Mark Vette – Internationally renowned Animal Behaviourist, Educator, Author and TV personality

A long history of friendship

Hey there, welcome to another one of my blog posts. I love looking at the evolution between us and dogs and studying the development of our relationships, so this month I’ll be talking about some of the science behind it all.

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Having studied wolves and dogs for over 40 years. This topic is dear to my heart and is part of the book I’m writing around Dog Zen. Humans formed a collaborative and cooperative hunting relationship with wolves tens of thousands of years ago. By working together to hunt food as a team, both species were able to establish an advantage over other predators. This helped both species survive during harsh times when food was scarce. This co-evolution is the basis of the subtle relationship that we have with dogs today – even if we no longer rely on them to help us catch our dinner, they aren’t called man’s best friend for no reason.

As this evolution has developed, the modern dog has become more attuned to us. They consider us part of their pack and look to us as their mentors and family members, and this forms the basis for my philosophy and approach to dog training. It’s not so much about establishing yourself as an alpha, but more about being a guiding mentor and family member that your dog looks to for direction.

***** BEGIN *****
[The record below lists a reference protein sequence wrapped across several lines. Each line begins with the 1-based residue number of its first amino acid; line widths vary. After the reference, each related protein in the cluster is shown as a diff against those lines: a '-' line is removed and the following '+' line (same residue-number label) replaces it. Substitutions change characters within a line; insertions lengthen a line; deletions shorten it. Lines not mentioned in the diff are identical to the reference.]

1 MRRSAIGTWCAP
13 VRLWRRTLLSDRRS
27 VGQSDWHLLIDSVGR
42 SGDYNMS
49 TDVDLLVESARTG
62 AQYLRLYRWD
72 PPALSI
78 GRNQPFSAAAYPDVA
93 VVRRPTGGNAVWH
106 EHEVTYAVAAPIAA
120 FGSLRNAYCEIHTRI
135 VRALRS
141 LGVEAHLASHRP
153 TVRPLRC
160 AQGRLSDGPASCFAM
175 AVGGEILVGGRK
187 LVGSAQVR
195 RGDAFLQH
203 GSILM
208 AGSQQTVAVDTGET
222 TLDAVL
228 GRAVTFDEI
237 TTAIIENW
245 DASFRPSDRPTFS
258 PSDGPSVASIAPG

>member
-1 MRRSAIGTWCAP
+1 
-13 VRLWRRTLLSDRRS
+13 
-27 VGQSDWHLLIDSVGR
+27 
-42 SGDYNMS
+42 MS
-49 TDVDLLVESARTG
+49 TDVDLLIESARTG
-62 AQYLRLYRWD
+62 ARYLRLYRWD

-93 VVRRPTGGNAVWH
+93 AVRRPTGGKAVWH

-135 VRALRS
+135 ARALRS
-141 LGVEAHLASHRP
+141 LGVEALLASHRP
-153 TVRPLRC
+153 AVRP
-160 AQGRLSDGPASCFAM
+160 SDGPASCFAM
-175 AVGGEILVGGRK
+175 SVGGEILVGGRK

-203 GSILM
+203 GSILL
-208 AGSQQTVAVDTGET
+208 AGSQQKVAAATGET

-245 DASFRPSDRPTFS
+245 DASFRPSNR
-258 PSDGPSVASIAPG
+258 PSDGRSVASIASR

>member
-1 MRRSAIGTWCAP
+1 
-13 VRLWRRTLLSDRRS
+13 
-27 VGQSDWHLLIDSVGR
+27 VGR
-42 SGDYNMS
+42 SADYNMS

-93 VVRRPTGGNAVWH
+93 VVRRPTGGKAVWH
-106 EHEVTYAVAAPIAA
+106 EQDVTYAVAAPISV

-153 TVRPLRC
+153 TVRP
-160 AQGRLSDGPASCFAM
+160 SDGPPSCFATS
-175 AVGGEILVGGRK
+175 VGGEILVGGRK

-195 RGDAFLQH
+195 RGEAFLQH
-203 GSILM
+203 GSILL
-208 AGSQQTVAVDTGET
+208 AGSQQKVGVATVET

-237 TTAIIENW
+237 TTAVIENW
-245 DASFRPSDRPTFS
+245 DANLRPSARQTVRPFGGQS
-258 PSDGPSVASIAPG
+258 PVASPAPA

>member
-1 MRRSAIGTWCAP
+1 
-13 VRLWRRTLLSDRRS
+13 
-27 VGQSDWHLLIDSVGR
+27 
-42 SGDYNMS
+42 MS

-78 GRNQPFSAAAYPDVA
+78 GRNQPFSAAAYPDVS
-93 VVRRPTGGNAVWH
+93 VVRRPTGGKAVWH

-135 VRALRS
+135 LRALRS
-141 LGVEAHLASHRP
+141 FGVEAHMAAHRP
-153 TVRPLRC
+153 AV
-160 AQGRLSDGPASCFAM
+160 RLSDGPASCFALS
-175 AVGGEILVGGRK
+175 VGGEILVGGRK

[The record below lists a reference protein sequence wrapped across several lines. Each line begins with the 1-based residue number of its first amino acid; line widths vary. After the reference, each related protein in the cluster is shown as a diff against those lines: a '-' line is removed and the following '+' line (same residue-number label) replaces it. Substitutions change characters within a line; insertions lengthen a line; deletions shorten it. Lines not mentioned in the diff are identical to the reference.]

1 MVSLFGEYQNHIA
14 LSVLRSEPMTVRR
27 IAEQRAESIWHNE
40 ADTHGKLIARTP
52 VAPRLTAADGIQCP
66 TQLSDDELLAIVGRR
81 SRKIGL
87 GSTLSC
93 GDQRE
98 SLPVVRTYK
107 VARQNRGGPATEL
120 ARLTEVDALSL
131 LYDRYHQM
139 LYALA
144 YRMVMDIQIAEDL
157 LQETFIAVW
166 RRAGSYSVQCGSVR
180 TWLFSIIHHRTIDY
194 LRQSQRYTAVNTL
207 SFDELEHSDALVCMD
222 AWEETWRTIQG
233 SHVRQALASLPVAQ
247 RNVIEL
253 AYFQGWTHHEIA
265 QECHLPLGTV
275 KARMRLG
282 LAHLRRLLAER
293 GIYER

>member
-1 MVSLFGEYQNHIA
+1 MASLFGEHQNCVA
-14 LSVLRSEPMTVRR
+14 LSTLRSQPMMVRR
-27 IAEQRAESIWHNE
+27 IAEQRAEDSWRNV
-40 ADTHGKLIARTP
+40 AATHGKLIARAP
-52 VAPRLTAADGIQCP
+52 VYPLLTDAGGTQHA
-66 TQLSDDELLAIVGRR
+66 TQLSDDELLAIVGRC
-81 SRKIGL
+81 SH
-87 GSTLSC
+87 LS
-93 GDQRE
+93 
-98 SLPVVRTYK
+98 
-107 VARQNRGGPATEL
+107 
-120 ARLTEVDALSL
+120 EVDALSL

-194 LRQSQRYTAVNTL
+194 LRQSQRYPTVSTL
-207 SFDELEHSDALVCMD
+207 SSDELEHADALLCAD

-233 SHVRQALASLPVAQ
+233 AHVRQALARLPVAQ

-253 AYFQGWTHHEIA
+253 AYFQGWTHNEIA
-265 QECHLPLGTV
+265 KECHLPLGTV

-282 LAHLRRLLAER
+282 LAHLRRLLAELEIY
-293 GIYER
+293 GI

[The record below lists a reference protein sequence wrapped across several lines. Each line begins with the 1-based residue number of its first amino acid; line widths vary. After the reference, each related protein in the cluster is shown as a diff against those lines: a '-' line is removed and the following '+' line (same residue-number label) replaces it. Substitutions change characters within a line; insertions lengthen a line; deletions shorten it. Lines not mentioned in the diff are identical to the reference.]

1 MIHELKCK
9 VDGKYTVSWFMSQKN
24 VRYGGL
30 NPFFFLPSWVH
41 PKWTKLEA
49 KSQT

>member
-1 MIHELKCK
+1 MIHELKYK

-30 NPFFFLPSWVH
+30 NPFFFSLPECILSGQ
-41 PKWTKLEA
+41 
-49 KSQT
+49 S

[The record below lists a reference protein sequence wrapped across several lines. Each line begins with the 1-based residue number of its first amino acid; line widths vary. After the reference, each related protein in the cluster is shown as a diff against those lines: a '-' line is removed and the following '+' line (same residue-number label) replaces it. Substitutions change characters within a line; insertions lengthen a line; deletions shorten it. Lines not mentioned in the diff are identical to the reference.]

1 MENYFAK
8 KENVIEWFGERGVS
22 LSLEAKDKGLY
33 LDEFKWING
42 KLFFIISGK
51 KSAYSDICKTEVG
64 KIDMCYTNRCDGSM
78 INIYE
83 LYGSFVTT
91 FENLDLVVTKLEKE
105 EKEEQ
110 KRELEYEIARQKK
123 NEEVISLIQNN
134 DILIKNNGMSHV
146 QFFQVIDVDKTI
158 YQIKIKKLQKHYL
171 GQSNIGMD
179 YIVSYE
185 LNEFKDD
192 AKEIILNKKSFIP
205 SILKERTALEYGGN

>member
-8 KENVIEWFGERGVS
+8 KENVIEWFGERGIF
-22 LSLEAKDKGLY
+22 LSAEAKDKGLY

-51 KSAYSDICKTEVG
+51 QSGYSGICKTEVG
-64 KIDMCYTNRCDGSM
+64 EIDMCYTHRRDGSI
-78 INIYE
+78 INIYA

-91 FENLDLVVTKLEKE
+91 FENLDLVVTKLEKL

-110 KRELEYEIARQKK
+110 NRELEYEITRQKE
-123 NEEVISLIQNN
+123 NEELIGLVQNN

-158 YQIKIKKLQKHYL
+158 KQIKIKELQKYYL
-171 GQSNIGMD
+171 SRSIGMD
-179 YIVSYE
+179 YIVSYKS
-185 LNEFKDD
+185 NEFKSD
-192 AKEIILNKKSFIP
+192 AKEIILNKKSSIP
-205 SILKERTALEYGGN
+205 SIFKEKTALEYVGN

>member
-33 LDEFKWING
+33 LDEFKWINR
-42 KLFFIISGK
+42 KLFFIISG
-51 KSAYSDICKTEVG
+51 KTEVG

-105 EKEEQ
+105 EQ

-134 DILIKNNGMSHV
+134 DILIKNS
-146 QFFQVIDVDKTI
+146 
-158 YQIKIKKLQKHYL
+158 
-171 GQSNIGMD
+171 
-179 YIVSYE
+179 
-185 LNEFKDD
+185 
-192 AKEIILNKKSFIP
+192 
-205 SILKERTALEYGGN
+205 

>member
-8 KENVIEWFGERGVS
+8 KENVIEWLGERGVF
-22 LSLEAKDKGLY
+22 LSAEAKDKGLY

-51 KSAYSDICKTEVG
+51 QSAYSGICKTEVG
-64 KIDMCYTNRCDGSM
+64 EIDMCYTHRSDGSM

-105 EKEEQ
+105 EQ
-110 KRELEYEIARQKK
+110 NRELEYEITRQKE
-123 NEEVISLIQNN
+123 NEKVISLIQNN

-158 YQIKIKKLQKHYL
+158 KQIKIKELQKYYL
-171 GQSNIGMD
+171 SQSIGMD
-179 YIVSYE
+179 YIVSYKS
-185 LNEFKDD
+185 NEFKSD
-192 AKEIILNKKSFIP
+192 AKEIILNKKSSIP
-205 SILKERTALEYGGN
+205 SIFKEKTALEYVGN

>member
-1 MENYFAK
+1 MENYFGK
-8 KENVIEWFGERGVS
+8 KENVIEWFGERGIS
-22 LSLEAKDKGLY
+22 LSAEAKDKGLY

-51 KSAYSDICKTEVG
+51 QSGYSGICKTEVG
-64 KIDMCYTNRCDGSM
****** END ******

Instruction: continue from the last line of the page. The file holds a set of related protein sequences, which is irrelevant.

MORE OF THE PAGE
The human-dog bond is almost identical to the human-human bond. Dogs and humans have brains that work in the same way. Neurons fire in similar patterns and we also share the bonding hormone – oxytocin that helps us form strong connections. Oxytocin is often referred to as the ‘cuddling hormone’ and studies have shown your levels of oxytocin can rise to the same levels when you greet loved ones as you would when you greet your dog. This connection to dogs allows them to form an important part of our society, from substance detection dogs right up to guide dogs. They really are invaluable to us all. As our relationship develops, humans and dogs continue to accomplish amazing feats together – last year we taught a dog to identify Kauri dieback to help combat the spread of this disease, not to mention the rescue dog we taught to fly a plane!

Who knows what we’ll be able to achieve together next?

All the best,

Mark

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